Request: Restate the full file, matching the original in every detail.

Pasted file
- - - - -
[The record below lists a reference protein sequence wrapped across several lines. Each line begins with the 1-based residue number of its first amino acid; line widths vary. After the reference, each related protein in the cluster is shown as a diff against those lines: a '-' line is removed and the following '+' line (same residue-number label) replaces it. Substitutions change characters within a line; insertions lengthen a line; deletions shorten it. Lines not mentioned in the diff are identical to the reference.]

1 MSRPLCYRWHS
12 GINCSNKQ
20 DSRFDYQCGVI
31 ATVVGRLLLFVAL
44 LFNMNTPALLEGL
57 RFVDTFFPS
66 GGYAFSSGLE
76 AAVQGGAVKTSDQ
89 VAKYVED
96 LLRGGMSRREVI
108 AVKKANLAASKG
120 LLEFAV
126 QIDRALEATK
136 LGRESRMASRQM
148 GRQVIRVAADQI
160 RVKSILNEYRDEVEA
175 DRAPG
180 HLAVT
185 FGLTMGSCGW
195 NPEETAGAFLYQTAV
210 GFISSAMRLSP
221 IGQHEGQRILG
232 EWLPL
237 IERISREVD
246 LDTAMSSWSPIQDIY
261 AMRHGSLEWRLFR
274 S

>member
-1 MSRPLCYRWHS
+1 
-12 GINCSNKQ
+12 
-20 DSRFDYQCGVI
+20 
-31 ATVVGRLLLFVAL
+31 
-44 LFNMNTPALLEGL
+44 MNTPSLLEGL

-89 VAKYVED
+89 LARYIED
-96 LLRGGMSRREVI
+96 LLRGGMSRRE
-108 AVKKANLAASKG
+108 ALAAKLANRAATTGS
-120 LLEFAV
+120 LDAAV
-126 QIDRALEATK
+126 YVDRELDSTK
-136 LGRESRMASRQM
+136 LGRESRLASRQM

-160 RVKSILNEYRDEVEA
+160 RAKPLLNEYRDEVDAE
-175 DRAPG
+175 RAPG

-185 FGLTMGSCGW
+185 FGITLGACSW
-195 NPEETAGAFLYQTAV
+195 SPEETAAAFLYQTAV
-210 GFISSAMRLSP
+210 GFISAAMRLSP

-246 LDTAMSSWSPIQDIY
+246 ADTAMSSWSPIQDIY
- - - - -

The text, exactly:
[The record below lists a reference protein sequence wrapped across several lines. Each line begins with the 1-based residue number of its first amino acid; line widths vary. After the reference, each related protein in the cluster is shown as a diff against those lines: a '-' line is removed and the following '+' line (same residue-number label) replaces it. Substitutions change characters within a line; insertions lengthen a line; deletions shorten it. Lines not mentioned in the diff are identical to the reference.]

1 MSRPLCYRWHS
12 GINCSNKQ
20 DSRFDYQCGVI
31 ATVVGRLLLFVAL
44 LFNMNTPALLEGL
57 RFVDTFFPS
66 GGYAFSSGLE
76 AAVQGGAVKTSDQ
89 VAKYVED
96 LLRGGMSRREVI
108 AVKKANLAASKG
120 LLEFAV
126 QIDRALEATK
136 LGRESRMASRQM
148 GRQVIRVAADQI
160 RVKSILNEYRDEVEA
175 DRAPG
180 HLAVT
185 FGLTMGSCGW
195 NPEETAGAFLYQTAV
210 GFISSAMRLSP
221 IGQHEGQRILG
232 EWLPL
237 IERISREVD
246 LDTAMSSWSPIQDIY
261 AMRHGSLEWRLFR
274 S

>member
-1 MSRPLCYRWHS
+1 
-12 GINCSNKQ
+12 
-20 DSRFDYQCGVI
+20 
-31 ATVVGRLLLFVAL
+31 
-44 LFNMNTPALLEGL
+44 MNTPSLLEGL

-89 VAKYVED
+89 LARYIED
-96 LLRGGMSRREVI
+96 LLRGGMSRRE
-108 AVKKANLAASKG
+108 ALAAKLANRAATTGS
-120 LLEFAV
+120 LDAAV
-126 QIDRALEATK
+126 YVDRELDSTK
-136 LGRESRMASRQM
+136 LGRESRLASRQM

-160 RVKSILNEYRDEVEA
+160 RAKPLLNEYRDEVDAE
-175 DRAPG
+175 RAPG

-185 FGLTMGSCGW
+185 FGITLGACSW
-195 NPEETAGAFLYQTAV
+195 SPEETAAAFLYQTAV
-210 GFISSAMRLSP
+210 GFISAAMRLSP

-246 LDTAMSSWSPIQDIY
+246 ADTAMSSWSPIQDIY